I’m a Survivor, Baby! Twelve Years and Counting….

When Jen from Sprite’s Keeper posted this week’s topic, in an instant I knew what I would write about. But then I thought…should I really write about the obvious? How about the time that Emmy threw up all over me at the grocery store…and then threw up two more times? The time I was in a boat on the Mississippi River during a thunderstorm was pretty hair-raising. And then there was that time in college, when I was young and stupid….

Being diagnosed with breast cancer when I was 27 threw my life out of sync. During chemotherapy, I signed up for a workshop designed to help patients with the effects of chemo. It was called “Look Good, Feel Better.” I walked into the room, wearing a baseball cap, and realized…I was the youngest one there. By a lot. I sat down at the table, and looked at the woman seated there. They all had wigs on, and one had a wig that had a headband. We were talking with one another, and she revealed that she had singed the bangs of her wig when she bent down too close to an open oven. The presenter started showing us make-up application tips. I confided in the woman sitting next to me that I didn’t feel glamorous because I never wore lipstick. She said, “Oh, honey, you look plenty glamorous without lipstick!” At the end of the session, we received a bag full of free makeup; not the cheap brands, but very nice, expensive brands. I never used the brilliant turquoise and peacock blue eye shadow, though.

My parents picked me up from the workshop, and my mom had a water bottle and my anti-nausea meds waiting for me. “What did you put in this water?” I complained. It tasted metallic and I could barely drink any. My mom had to tell me several times that it was just plain water; the chemo was affecting how I tasted things. I spent that afternoon on the bathroom floor; the nausea that time around was pretty bad. “Don’t throw up your pill!” my mom kept telling me. She was hoping that the compazine would kick in and reduce my nausea.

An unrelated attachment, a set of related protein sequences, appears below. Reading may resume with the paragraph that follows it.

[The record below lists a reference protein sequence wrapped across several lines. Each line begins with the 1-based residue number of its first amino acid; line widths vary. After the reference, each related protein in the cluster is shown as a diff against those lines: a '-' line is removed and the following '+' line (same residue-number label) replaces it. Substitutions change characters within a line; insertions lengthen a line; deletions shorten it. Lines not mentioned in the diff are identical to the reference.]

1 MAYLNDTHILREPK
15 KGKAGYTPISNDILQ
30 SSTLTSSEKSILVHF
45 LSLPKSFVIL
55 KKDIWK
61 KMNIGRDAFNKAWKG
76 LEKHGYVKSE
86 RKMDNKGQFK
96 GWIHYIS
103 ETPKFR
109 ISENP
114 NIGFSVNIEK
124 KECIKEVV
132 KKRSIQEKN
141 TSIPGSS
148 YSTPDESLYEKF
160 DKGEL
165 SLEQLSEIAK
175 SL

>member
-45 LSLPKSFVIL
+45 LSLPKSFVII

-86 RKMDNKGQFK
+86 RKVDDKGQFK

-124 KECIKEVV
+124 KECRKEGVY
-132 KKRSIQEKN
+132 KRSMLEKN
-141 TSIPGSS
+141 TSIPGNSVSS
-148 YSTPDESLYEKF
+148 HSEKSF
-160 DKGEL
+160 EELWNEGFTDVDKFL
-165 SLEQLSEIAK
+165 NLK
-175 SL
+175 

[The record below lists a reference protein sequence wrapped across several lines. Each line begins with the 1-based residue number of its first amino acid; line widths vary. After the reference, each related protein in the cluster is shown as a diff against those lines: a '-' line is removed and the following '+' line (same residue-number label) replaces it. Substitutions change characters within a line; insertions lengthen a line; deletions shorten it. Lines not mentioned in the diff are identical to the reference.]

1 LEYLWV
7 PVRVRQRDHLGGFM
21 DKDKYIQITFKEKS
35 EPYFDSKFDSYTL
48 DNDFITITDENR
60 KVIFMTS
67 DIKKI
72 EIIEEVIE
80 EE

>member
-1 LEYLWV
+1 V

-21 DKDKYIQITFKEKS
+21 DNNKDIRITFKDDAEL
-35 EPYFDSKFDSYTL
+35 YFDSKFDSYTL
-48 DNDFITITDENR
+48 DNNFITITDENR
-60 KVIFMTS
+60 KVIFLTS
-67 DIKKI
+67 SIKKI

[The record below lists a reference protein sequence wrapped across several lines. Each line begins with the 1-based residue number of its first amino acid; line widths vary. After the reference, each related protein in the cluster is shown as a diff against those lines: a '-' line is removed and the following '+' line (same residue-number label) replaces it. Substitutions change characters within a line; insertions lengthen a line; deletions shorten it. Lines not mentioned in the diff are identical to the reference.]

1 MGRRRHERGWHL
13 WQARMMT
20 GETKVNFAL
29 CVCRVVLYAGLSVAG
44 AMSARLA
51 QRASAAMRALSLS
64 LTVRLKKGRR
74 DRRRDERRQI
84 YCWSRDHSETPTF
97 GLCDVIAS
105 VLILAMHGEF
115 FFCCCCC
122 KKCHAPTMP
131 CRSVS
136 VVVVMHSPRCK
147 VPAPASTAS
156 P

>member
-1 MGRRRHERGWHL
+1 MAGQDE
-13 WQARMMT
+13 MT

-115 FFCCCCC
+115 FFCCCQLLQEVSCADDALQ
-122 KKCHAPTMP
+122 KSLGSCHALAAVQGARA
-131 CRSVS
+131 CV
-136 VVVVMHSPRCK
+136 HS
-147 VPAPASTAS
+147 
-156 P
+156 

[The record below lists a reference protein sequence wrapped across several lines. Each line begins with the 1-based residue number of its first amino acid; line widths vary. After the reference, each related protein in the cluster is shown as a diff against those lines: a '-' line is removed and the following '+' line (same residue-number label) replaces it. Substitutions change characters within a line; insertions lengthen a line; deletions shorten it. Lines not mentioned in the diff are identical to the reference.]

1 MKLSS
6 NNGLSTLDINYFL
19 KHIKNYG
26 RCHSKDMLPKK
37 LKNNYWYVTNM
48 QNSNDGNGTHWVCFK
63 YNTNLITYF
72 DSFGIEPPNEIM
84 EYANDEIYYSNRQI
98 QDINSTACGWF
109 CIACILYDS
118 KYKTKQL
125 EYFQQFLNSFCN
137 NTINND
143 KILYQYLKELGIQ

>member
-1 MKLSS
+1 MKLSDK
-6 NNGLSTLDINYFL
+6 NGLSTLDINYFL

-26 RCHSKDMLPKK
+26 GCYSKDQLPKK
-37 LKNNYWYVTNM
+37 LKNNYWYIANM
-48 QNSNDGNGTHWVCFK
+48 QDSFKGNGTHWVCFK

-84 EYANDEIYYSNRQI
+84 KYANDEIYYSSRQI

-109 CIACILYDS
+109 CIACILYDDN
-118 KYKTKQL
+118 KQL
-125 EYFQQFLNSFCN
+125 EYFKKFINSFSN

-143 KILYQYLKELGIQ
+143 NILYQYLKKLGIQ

Most of my chemo took place over the summer, and I resumed teaching in the fall with only one session left to go. I refused to wear my wig; I hated that darn thing. Here is a picture one of my students drew of me:

When my chemo was over, I took an estrogen-blocking drug called tamoxifen for five years. Whoa…hot flashes, weight gain…what a preview for menopause! I am so not looking forward to going through that again.

A couple of years after my diagnosis, I was out with a group of friends. Somehow the topic of smoking came up, and I snapped rather rudely at my friend. I said something along the lines of “You’d better quit smoking or you’ll get cancer, and believe me, you don’t want it. I should know!” I hurt her feelings rather badly, and thankfully we had a heart-to-heart talk about it. I poured out my feelings of anger and frustration, of my fear of getting cancer again. Fortunately, she forgave me and supported me through some rough times.

Four years after I was diagnosed, I started dating the man I would marry. After chemo and tamoxifen, I wasn’t even sure that I would be able to have a baby. In 2004, I had my first little girl, Lily. To say that we were overjoyed would be an understatement!

When Lily was about 20 months old, I went in for a mammogram. I had just weaned Lily, and was ready to try for baby number 2. As I told the technician my plan, she was hesitant. “But aren’t you worried that your daughters will get breast cancer, too?” That made me angry; shouldn’t I be allowed to have children, just like everyone else? I also thought this: just take one look at my adorable little girl, and you will know why I want another.

By the time my girls are older, maybe there will be a cure. Maybe they won’t inherit the breast cancer gene. I’m not even sure I have it, although genetic testing is another one of my plans.

Being a breast cancer survivor is scary; I worry that I’ll die young and leave my children without their mother; or that they will inherit this disease.

Most of the time? I forget that I ever had cancer. My life feels, for the most part, back in sync. And here’s one of the reasons why:

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